Life has been tough with many rejections, even from family. "My family had deserted me once they came to know about my identity as a TG," she recounts tearfully. "Though I scored 1,021 marks in the class 12 exam and received a Rs20,000 cash award for securing third place in Tamil in the district, my family ill-treated me."
She fled to Mumbai but was unhappy with the hijra group she got into because it was forcing her into prostitution. "I returned to Madurai in 2012, rented a house near Thiruparankundram with other TGs and joined a BA Tamil correspondence degree course. Now that I've been through it all, I feel confident of fighting on," she says and quickly adds, "The Supreme Court can give rulings. Using them to continue our fight for dignity is up to us."
Interestingly, over three lakh TGs in TN have separate ration cards identifying them as TG. Karpagam, a TG from Erode, who has played the lead female part in the Tamil film Paal, says the move led to their enumeration. "Once the government established our numbers, political parties began wooing us as vote banks and this only enhanced our bargaining power. I hope this will now be replicated nationally."
It is a hope that finds an echo with Gauri Sawant of the NGO Sakhi Charchowghi, who along with Ernest Noronha (Meera), was the first to file the PIL which led to the landmark judgment. Says their lawyer Sanjeev Bhatnagar, "This ruling will mean all identity documents, including birth certificates, passports and driving licences, will have to recognise the third gender, along with male and female. The government will also have to reserve public sector jobs, seats in schools and colleges for third gender applicants."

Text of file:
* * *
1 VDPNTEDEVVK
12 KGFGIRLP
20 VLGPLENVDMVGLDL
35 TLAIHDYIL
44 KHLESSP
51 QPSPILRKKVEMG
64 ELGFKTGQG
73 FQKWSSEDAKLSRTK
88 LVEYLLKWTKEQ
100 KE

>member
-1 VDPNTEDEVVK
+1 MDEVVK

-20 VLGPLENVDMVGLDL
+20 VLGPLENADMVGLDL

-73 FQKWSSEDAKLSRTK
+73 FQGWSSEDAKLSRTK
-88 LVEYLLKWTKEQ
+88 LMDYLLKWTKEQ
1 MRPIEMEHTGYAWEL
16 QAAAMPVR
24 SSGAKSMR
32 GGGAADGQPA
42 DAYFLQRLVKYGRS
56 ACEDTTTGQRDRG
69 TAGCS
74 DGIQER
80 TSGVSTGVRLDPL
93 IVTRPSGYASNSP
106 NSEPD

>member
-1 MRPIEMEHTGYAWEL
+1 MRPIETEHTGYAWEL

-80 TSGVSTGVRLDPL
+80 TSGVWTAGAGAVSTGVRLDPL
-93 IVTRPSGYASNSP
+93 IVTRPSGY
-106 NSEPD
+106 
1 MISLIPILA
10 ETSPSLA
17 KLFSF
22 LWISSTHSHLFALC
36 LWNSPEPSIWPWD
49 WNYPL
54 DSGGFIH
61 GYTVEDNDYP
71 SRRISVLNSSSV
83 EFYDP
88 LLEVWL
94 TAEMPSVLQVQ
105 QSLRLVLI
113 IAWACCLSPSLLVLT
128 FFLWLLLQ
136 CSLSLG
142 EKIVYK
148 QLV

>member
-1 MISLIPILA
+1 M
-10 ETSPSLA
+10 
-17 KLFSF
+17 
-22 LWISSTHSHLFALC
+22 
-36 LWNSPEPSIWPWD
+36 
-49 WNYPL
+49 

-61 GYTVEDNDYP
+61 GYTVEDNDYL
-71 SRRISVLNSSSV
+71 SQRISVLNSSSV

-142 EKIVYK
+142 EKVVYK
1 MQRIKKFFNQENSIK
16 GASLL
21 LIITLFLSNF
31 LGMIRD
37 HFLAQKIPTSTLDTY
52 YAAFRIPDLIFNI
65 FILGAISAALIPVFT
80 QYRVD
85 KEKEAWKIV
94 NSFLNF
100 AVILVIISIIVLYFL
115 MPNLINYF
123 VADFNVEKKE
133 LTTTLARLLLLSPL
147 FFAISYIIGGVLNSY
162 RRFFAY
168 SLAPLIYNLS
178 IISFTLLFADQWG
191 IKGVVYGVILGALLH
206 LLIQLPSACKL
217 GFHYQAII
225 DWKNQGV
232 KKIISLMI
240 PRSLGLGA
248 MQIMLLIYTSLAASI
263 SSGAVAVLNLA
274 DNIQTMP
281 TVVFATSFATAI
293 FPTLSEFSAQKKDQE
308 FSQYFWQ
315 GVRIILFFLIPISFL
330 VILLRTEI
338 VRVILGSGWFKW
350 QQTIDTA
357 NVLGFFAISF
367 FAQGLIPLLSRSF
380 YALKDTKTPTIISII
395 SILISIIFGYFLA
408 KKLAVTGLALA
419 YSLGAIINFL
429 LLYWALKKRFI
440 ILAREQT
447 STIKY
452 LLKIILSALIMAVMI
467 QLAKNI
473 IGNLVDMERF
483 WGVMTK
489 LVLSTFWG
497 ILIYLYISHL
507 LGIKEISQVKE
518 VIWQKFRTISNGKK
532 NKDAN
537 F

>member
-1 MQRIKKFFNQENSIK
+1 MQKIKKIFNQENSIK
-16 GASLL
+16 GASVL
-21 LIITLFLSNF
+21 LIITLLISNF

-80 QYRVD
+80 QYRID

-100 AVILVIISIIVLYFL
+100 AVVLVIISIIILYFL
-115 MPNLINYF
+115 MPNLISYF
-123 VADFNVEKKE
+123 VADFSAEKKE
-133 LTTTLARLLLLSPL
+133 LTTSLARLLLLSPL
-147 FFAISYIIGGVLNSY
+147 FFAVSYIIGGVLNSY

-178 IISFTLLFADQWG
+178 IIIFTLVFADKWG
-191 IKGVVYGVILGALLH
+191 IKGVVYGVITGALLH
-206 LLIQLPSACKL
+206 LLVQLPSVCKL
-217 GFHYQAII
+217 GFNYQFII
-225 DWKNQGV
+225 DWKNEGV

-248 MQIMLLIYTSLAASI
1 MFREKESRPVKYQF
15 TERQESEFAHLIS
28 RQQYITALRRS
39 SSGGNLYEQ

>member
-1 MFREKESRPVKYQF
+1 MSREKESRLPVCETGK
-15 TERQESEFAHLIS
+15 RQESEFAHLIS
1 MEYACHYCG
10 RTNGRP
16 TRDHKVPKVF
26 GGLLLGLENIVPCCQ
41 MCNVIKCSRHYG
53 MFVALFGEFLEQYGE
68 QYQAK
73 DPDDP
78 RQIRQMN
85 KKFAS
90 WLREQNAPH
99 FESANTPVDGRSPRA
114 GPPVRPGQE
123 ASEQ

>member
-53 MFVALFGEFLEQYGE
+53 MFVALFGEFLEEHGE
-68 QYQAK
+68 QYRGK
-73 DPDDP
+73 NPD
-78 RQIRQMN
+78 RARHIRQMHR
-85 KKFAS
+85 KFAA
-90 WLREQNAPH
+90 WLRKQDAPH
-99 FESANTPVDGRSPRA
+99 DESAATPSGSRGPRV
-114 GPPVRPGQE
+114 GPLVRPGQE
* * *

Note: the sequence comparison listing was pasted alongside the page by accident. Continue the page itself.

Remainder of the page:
Sawant, 36, warns about losing the plot in the celebratory din. "This wasn't only about gender identity on official documents. We will have to take this battle ahead till we reach the logical finale of equality-based integration."
According to her, the apex court's ruling has helped give the TG community the space it deserved. "For far too long we've felt neglected as most intervention strategies tend to focus on the gays and lesbians as groups."
Gauri is joined in this by her fellow petitioner and one of the most prominent voices of the TG community. Laxmi Tripathi. "As if the hate, ridicule discrimination and revulsion we face from society isn't enough… TGs have always had to deal with transphobia from gays, lesbians and bisexuals," she said.
Ashok Row Kavi, one of the country's first voices to speak up for LGBTQ rights, says this is the time to stick together. "This should give us hope that we may see the court ending the recriminalisation of homosexuality." Swapna agrees. "What's the point of just giving people false hopes with official documents declaring we are TGs? Will that protect us from being picked up or persecuted by police when they catch us having sex?"
Many are linking the court's sympathies for TGs to social acceptance the community has traditionally enjoyed in both Hindu and Muslim cultures.